The numbers don’t lie. With each successive week in this season’s LCS in both North America and Europe take a deeper dive in terms of viewership. Fans seem much less interested, as the view counts show.
Reddit user aronsld created a bot that tracks and records the highest number of concurrent viewers for each game. Further, he sums them all up each week in a “total concurrent viewers” (somewhat contradictory); basically, it’s the combined peak numbers for every game per region.
Another user iPreemo took the liberty of organizing this data for the first half of the LCS. It’s definitely not looking good for Riot. Regardless of what scale you measure viewership by (total, concurrent, unique, ad-block disabled, etc), Riot games is doing a progressively worse job each broadcast.
In the NA LCS, average viewers per game went down from 241 526 in week one, to 192 876, to 176 557, 177 165*, and finally 158 621. In Europe, performance wasn’t much better. Week 1 had 258 974 average viewers per game, then 221 502, 199 270, 195 846, and 173 855. These numbers clearly illustrate a struggle to maintain fan interest in competitive League of Legends, but why is this happening all of a sudden?
*Week 3-4 in the NA LCS actually saw an extremely slight increase of just 608 average viewers
Burnout for viewers can come from two primary sources: playing and watching. Players may be reaching a point of general boredom with League of Legends. Naturally, they move away from the game, looking for different genres of games to enjoy themselves in, or even just different mechanics in other MOBAs. The previously expressed discontentment with the ranked system may have caused some serious consequences in player loyalty.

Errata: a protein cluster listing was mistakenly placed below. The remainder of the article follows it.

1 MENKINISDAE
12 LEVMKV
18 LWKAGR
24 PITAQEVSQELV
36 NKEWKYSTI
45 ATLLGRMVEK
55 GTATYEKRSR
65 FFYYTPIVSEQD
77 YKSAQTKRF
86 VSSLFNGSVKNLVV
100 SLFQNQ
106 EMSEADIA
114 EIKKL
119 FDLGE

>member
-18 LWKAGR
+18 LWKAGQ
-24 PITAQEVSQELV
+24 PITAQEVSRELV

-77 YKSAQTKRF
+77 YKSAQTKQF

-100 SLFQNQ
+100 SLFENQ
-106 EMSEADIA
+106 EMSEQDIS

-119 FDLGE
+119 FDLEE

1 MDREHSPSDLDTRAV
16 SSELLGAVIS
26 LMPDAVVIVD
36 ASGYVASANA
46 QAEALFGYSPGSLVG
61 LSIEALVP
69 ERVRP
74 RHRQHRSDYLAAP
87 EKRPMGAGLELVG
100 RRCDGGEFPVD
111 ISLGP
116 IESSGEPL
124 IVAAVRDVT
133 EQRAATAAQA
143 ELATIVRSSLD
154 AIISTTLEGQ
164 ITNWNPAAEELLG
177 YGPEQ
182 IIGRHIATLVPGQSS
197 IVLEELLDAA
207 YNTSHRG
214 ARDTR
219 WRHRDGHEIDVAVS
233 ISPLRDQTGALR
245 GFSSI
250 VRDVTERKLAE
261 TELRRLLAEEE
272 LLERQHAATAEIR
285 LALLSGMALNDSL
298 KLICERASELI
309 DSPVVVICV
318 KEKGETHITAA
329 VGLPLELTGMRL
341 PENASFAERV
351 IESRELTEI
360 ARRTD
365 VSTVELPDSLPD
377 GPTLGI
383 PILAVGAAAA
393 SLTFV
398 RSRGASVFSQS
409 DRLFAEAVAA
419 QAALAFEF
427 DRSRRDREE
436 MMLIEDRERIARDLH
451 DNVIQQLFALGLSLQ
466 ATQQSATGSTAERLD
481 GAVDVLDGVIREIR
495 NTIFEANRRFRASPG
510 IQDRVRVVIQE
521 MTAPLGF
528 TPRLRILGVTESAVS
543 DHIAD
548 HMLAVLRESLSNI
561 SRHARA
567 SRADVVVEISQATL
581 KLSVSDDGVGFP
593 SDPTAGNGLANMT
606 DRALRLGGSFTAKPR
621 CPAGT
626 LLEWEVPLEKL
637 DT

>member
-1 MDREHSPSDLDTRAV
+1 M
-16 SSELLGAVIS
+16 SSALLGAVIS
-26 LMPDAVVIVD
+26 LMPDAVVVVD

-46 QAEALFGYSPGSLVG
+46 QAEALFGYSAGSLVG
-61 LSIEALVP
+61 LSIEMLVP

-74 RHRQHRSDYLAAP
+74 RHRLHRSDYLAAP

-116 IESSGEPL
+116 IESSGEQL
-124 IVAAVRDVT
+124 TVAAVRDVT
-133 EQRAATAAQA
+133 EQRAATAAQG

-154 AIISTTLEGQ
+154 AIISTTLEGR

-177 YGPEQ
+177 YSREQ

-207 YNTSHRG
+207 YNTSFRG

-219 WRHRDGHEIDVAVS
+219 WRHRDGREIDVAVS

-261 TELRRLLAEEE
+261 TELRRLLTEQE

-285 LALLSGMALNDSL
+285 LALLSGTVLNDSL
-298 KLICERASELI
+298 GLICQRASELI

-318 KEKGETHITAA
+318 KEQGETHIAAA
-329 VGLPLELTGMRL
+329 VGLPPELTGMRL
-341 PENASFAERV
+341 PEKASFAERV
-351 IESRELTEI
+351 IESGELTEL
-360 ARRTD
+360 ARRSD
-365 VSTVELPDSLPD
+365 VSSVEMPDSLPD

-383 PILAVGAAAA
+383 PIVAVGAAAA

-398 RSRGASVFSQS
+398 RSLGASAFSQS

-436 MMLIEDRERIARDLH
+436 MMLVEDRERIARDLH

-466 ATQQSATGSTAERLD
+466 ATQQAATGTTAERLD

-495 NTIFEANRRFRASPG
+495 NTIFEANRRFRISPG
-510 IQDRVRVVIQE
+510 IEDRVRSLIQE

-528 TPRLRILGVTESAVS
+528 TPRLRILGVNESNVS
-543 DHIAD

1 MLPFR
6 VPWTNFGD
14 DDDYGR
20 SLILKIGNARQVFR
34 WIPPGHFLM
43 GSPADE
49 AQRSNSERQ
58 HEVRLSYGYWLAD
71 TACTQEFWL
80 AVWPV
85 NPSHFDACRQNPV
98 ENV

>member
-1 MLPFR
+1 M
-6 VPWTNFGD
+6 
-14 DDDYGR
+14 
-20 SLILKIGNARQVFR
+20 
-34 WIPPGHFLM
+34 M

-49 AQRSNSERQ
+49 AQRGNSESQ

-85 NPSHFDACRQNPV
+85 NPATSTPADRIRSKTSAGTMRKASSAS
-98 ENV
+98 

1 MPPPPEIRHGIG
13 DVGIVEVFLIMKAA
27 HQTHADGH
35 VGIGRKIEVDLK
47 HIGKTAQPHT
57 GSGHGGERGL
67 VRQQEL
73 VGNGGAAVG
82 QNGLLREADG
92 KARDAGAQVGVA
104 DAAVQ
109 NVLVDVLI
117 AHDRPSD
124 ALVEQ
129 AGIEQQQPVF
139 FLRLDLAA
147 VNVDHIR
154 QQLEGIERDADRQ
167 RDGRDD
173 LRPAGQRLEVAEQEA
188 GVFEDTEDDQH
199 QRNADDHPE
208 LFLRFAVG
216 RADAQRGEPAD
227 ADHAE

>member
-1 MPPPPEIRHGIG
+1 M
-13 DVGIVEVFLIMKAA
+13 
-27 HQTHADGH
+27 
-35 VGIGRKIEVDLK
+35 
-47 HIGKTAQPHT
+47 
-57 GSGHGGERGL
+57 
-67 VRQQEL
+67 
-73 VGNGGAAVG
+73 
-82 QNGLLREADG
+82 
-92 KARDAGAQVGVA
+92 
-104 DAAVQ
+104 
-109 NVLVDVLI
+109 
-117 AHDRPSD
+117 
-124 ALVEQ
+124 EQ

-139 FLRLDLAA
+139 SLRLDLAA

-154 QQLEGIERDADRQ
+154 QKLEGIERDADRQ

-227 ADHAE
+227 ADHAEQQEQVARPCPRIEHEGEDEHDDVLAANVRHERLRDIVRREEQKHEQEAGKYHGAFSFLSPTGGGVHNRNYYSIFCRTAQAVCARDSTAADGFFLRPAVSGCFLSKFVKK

A saturation of games per week may have been reached as well. Frankly, fans would have a tough time watching two to three times more competitive League of Legends each week. It’s tough to even keep up with the teams’ scores these days, never mind actually appreciate each match from a detailed perspective – despite more opportunities to watch League, viewers may be feeling a lack of incentive to keep up to date with their competitive knowledge. The unpredictability of series in North America especially can lead to viewership exhaustion.
Outlook for LCS Viewership
The pattern is evidently looking extremely grim based on the numbers presented, and it’s not going to get any easier. Blizzard’s new title ‘Overwatch’ has overtaken League of Legends as the most played game at internet cafes within Korea, and Pokemon Go looks to be ready to claim the time of most gamers. Counter-Strike: Global Offensive has expanded into television broadcasting. It’s going to be tough for Riot to sustain its existing competitive franchise without making some drastic changes. While they have maintained their position as the MOBA front-runner for the past several years, even this could change in upcoming times.
Perhaps what Riot needs to do is neither listen to professional players, nor casual fans. The imperfect information and bounded rationality that each possesses could heavily distort their feedback. My advice: be result-oriented in decision making in this case; after all, numbers don’t lie.